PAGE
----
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Russian join

  • Free Spirit Topper Knit-Along: How to Perfect Your Ombre

    KAL #2Before you begin, I want to point something out that has come up on the Ravelry forum. This topper is knit in two parts.  If you look at the Lion Brand photo of this garment, you will see the two sides’ colorway match up nicely.

    The bottom starts on the darker color and works into lighter and then repeats.  If this matters to you, I encourage you to take a look at your 4 skeins of yarn and see if you can find two that seem to begin around the same place in the pattern.  I did not think of this before I began and just knit up a swatch using the first skein I grabbed out of my bag.  When I look more closely at the 3 remaining skeins, I can see which one I want to start my 2nd piece on.

    KAL_skeins
    The skein in the middle appears to start near the same place my first side started (after I knit the gauge).  When making a project with two nearly identical pieces, it is sometimes suggested to begin each one at the same time.  If matching up the colors concerns you, I suggest starting both sides of the project, putting one on a stitch holder or waste yarn while you finish the other, and then coming back to it.

    When it comes time to change skeins (as each side will require 2), don’t be afraid to start into the skein a little ways to continue to match the color. Save that yarn, in case you end up needing it. You can weave in the ends in the back or experiment with a Russian Join.

    KAL_marker
    Some of you are wondering why there is a blue marker in this photo! I put it there during the seed stitch portion so that I know which side is the right side. Later, it is easy to tell because the V Stitches (stockinette) side is right and the bumps (purl) are the back.

    I would love to hear from you down below in the comments or on the Ravelry forum -- how much does it matter to you that you have the color matching between both pieces, or do you think it is a non-issue?

    Next week I will be writing about reading your knitting!


    I am Kristy Glass and I am so thrilled to be infiltrating the Lion Brand blog to lead you in the 2015 Fall Knit Along! Even though I learned to knit as a girl, my passion for fiber arts has escalated at a very steep rate these past several years.

    I returned to knitting and began crocheting about 8 years ago after I suffered an unexpected health setback leaving me feeling completely out of control. Hand work was a healing salve for my body and soul as I suffered through a long healing process. Thankfully I continue to use knitting to aid meditation, solace and a feeling of accomplishment. I knit year round, despite weather changes, and I am highly anticipating us all knitting together on this project.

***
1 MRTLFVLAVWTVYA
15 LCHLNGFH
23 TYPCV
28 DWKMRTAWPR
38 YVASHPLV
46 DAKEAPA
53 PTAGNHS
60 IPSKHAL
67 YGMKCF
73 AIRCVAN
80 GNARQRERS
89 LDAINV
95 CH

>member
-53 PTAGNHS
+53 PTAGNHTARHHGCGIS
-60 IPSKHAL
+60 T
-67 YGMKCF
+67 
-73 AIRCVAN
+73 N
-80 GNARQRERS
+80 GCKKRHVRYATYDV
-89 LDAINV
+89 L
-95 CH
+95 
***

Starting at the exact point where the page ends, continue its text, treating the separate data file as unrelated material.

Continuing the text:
I have completed over 100 projects including scarves, cowls, hats, hand warmers, phone cozies, afghans, pillows, sweaters and yarn bombing. My most recent passion has been making sweaters and actually wearing what I make!

    kristy_200px

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  • Save Time by Doing Finishing Work as You Knit or Crochet!

    Save Time by Finishing As You Go!Finishing work is usually saved for the end of the project, but it doesn't have to be! There are plenty of easy ways that you can speed things up. Here are my favorite ways to add new colors or change skeins without weaving in ends.

    The Russian Join: This is a fantastic way to add a new skein of yarn to your work without weaving in any ends. It creates a steady, secure join, so it's great for most yarns.

    The Felted Join: Working with wool or another feltable yarn? Try the felted join! This technique locks your two yarns together, creating a solid join without a darning needle.

    Crochet over your ends: Why use a darning needle when you can use your hook? This quick strategy allows you to keep crocheting as you tuck your yarn ends into place.

    Do you have a time-saving tip? Be sure to share it in the comments below!

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  • How to Russian Join Yarn in 7 Easy Steps

    Hate weaving in ends? The Russian join is an excellent technique for attaching a new skein of yarn or for changing colors. Best of all, it creates a secure join, so you can keep crocheting or knitting without worrying about yarn ends! Here are instructions on how to complete the Russian join in 7 easy steps. I've used 2 different colors of yarn, but this is a great technique for attaching a new skein of the same color yarn, too!
    How to Russian Join Yarn in 7 Easy Steps
    1. Thread a blunt needle with one end of yarn.
    2. Work the needle through the plies of your yarn for a few inches. Don't worry if this looks bunched up now.
    3. Pull your working yarn through, leaving a small loop at the end. This is where the second piece of yarn will be attached.
    4. Thread your needle with the second piece of yarn, then insert the needle into the small loop you created before.
    5. Pull a few inches of yarn through the small loop.
    6. Like you did before, work the needle through the plies of your second piece of yarn.
    7. Give each strand a little tug to smooth out the bunching. You now have a secure join! Trim off any excess ends.

    That's all there is to it! Depending on your yarn, you may notice that this joined area is slightly thicker than the rest of your yarn. I find this isn't very noticeable when I've worked my projects, but it's something to keep an eye on.

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